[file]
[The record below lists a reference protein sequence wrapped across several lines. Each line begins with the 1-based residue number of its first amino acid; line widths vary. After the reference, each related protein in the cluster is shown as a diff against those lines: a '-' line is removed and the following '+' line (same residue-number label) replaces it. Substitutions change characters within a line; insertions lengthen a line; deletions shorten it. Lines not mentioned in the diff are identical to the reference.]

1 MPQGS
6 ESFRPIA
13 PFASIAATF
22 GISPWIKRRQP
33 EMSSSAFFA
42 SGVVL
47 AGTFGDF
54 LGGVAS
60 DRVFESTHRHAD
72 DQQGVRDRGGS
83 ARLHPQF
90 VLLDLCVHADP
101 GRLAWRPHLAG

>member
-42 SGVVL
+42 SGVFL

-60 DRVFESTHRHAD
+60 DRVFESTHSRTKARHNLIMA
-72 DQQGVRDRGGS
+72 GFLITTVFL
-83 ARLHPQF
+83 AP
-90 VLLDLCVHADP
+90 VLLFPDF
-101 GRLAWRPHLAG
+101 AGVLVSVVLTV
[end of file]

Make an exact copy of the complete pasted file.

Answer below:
[The record below lists a reference protein sequence wrapped across several lines. Each line begins with the 1-based residue number of its first amino acid; line widths vary. After the reference, each related protein in the cluster is shown as a diff against those lines: a '-' line is removed and the following '+' line (same residue-number label) replaces it. Substitutions change characters within a line; insertions lengthen a line; deletions shorten it. Lines not mentioned in the diff are identical to the reference.]

1 MPQGS
6 ESFRPIA
13 PFASIAATF
22 GISPWIKRRQP
33 EMSSSAFFA
42 SGVVL
47 AGTFGDF
54 LGGVAS
60 DRVFESTHRHAD
72 DQQGVRDRGGS
83 ARLHPQF
90 VLLDLCVHADP
101 GRLAWRPHLAG

>member
-42 SGVVL
+42 SGVFL

-60 DRVFESTHRHAD
+60 DRVFESTHSRTKARHNLIMA
-72 DQQGVRDRGGS
+72 GFLITTVFL
-83 ARLHPQF
+83 AP
-90 VLLDLCVHADP
+90 VLLFPDF
-101 GRLAWRPHLAG
+101 AGVLVSVVLTV